Capitalism only works when it is about markets balancing wages and profits through negotiation and cross-border trading without undue government interference (see Adam Smith, The Wealth Of Nations).

I am a worker whose talents are in demand due to shortage – a train driver – in an industry whose business model has always been based on minimal training places (to save bottom-line expenditure) and workers working excessive overtime, so I exercise the power of my market force to increase my pay. The government of the day thinks this is terrible – “workers getting above themselves”, “we need to stop this and stop it now as it affects our backers’ profits”.

This is the reality of British capitalism which puts high margins above wages and decent working conditions. The same model is applied to the NHS – the UK has never trained sufficient doctors, dentists, nurses or other key frontline carers to meet its actual needs, and in any hived-off formerly public service you care to mention, we are seeing the same collapse of services – whether it is the “Royal Mail”, HMRC, water (in England) or outsourced DWP functions, all due to boards focused on “shareholder value”, failing to approve appropriate training funds yet crying “wolf!” when workers, who are in demand, decide to look after their own shareholder value and ask for a wage rise.

The other problem this failure to invest in people brings about is employee churn, where people, having been “trained”, decide to walk out because the job is too stressful, pay rates and working conditions turn out to be terrible or they find a better market for their new skillset. “Oh!” says the board, “that is why we do not invest much in training, people we train just leave and those left are a waste of space”. Apparently, market forces do not apply to employees – only employers. So we read of junior doctors and nurses heading off to Australia where pay, work conditions and overall lifestyle are far better (plus it is warmer), yet the Tory media shout that this is terrible and must be stopped. They say they paid for the training (oh no, you didn’t) but treated workers like cattle and fail to see the irony when market forces are applied to their own narrow political ideology.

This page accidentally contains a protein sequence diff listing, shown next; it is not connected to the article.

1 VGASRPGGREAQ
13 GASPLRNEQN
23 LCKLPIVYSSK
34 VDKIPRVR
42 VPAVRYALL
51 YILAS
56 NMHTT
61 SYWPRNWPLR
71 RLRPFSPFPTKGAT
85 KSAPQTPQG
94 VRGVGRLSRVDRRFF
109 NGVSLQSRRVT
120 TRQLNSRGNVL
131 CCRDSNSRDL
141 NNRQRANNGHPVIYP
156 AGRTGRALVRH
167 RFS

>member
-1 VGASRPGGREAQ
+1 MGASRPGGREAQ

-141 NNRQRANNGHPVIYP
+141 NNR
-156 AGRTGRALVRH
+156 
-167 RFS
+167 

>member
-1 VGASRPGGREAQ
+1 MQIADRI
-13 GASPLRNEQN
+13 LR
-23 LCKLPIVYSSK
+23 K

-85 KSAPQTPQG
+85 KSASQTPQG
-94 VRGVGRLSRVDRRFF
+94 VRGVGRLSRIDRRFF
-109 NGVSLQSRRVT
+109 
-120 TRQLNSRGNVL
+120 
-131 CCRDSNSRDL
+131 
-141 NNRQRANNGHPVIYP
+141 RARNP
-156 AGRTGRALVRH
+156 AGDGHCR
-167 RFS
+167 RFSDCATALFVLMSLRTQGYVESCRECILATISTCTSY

The problem lies not with the “revolting workforce” of Tory ideology, it lies with the Tory-policy-supported and highly corrupt “British Capitalist Model” which creates layers of unnecessary overwork, poverty, ill-health and destitution for the benefit of very few.
Peter Thomson

WITH my partner, I attended Our Republic’s rally for republicans on Edinburgh’s Calton Hill. We expected to be surrounded by folk much younger than us but were pleasantly surprised to also see many aulder yins that made us, in our early 60s, feel like spring chickens!

I must give a shout out for two of the younger speakers who haven’t really been mentioned in reports of the event I’ve read. Councillor Roza Salih, who co-founded the “Glasgow Girls”, and Malini Chakraborty, who spoke a lot about de-colonisation. Both were powerful, enthusiastic speakers, brimming with a healthy, righteous anger and emotion.

The National: Roza SalihRoza Salih

For someone of quite small stature, Roza doesn’t half have some pair of tonsils. So much so I don’t know why she bothered with the microphone. She was louder than Lulu singing “Shout”! Seriously, I’m sure these two very impressive young women – indeed, more so than many politicians – will have a significant part to play in any future independent Scotland.